A buying guide for bathtub faucets with information on finishes, types, valves and mounting options.
Tub faucets can be deck- or wall-mounted, and they come in a wide range of styles and finishes to suit the decor of nearly any bathroom. For a unified look, you can choose matching handles for your sink, tub, and shower.
The best fittings are made from brass, which costs more than the alternative, plastic, but lasts much longer. Brass faucets are typically finished in chrome, brass, or powder-coated enamel, but you can also get them plated with pewter, nickel, gold, and other specialty finishes such as oil-rubbed bronze. Choose any finish that suits your taste, but be aware some require vigilant upkeep.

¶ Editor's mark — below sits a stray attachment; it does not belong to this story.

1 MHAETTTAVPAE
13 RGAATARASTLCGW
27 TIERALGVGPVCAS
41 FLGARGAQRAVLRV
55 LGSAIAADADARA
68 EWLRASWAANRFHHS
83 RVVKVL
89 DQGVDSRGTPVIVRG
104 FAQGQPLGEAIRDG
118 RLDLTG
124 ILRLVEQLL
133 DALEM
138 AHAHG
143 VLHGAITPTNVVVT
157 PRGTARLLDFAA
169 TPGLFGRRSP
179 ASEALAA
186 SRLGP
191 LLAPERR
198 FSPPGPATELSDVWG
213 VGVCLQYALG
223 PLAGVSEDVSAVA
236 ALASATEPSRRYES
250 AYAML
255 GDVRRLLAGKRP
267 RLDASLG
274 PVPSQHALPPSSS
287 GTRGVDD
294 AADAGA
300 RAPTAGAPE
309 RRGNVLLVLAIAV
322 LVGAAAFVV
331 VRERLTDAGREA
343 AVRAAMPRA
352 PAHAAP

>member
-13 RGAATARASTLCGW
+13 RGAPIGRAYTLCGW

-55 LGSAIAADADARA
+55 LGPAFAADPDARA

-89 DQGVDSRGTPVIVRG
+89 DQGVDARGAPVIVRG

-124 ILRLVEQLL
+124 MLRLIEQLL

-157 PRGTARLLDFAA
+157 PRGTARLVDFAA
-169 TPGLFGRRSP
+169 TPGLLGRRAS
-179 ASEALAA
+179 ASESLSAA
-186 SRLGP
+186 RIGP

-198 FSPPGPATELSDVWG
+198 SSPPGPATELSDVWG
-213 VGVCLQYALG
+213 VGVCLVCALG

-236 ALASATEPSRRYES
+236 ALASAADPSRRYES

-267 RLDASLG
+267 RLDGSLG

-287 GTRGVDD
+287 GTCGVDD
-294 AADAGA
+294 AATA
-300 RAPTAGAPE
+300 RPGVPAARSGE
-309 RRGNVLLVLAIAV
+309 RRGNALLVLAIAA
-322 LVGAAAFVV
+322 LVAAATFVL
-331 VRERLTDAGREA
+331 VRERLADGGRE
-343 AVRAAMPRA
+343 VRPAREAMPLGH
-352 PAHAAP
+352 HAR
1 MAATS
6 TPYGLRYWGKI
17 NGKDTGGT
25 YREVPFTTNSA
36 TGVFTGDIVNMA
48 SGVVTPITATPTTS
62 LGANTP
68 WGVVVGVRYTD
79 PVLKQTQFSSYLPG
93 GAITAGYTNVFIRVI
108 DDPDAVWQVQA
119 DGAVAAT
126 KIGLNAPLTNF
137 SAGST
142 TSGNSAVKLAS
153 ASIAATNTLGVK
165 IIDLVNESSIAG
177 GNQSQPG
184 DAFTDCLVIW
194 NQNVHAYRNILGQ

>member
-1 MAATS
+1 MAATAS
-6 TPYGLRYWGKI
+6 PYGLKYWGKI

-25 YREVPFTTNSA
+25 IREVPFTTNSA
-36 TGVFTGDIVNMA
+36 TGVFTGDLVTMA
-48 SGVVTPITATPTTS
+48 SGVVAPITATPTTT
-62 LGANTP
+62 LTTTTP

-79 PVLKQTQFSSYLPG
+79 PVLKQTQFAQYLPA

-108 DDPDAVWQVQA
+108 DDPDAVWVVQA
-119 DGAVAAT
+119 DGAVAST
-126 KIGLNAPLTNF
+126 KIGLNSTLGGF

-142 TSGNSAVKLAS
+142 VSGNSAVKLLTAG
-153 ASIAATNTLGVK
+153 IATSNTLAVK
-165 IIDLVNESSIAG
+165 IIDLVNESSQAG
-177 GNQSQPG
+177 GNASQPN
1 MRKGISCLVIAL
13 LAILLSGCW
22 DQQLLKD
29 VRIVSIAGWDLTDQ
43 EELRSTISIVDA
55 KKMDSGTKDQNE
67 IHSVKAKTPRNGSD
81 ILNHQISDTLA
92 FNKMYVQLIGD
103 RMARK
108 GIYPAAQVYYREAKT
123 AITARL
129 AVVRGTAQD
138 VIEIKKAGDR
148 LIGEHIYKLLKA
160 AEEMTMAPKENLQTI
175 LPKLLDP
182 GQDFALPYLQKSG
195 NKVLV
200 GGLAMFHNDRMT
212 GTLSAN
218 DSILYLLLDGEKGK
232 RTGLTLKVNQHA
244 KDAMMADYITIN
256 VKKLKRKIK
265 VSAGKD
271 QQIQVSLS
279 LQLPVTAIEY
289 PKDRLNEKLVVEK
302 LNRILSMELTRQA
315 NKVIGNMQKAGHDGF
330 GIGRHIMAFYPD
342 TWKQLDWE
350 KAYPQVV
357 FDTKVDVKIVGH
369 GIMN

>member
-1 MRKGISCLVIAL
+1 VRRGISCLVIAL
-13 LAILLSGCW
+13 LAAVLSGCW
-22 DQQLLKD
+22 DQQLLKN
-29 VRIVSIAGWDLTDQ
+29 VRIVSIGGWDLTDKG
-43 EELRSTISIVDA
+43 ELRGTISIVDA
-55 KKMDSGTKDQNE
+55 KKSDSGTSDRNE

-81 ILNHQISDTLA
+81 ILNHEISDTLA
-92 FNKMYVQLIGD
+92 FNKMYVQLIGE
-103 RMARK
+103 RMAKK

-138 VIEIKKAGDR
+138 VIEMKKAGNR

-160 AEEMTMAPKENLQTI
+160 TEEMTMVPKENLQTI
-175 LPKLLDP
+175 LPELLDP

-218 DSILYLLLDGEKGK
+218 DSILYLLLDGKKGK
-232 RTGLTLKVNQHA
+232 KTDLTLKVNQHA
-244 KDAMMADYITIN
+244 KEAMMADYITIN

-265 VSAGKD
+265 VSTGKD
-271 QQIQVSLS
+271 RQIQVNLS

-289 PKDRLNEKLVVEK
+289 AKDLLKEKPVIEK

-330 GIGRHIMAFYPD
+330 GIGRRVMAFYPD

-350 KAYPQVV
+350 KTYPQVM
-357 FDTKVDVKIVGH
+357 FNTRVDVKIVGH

Inside every faucet is a valve that controls the flow of water through the spout. Tub and shower valves are concealed behind the bathroom wall, making some repairs difficult and leaks potentially disastrous.
For maximum performance and durability, consider spending a bit more for a “washerless” faucet. To prevent dangerous burns from hot water, consider an anti-scald shower valve.
A tub/shower combination requires a diverter valve that switches from one function to the other. An in-wall diverter is controlled by a handle positioned between the two faucets, while a diverter spout has a control button located on the spout itself. A combination tub/shower installation will include a showerhead and shower arm as well as a diverter. Tub-only packages often come with a hand shower—a deck-mounted showerhead attached to the end of a flexible hose. Hand showers are particularly useful for bathing children and dogs, and rinsing dusty house plants and shower walls.